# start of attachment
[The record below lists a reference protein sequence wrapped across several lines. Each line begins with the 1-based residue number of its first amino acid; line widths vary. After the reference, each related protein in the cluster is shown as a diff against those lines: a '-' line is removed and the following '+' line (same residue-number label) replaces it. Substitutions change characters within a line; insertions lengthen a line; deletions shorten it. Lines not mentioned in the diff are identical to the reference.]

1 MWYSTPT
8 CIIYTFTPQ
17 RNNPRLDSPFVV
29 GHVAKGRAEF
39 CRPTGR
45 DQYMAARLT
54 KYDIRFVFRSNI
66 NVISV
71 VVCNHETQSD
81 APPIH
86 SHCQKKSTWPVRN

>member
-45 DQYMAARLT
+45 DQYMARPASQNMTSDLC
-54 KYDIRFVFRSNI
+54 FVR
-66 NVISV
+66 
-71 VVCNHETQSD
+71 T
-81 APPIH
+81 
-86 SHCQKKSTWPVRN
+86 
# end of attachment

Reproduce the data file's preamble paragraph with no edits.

[The record below lists a reference protein sequence wrapped across several lines. Each line begins with the 1-based residue number of its first amino acid; line widths vary. After the reference, each related protein in the cluster is shown as a diff against those lines: a '-' line is removed and the following '+' line (same residue-number label) replaces it. Substitutions change characters within a line; insertions lengthen a line; deletions shorten it. Lines not mentioned in the diff are identical to the reference.]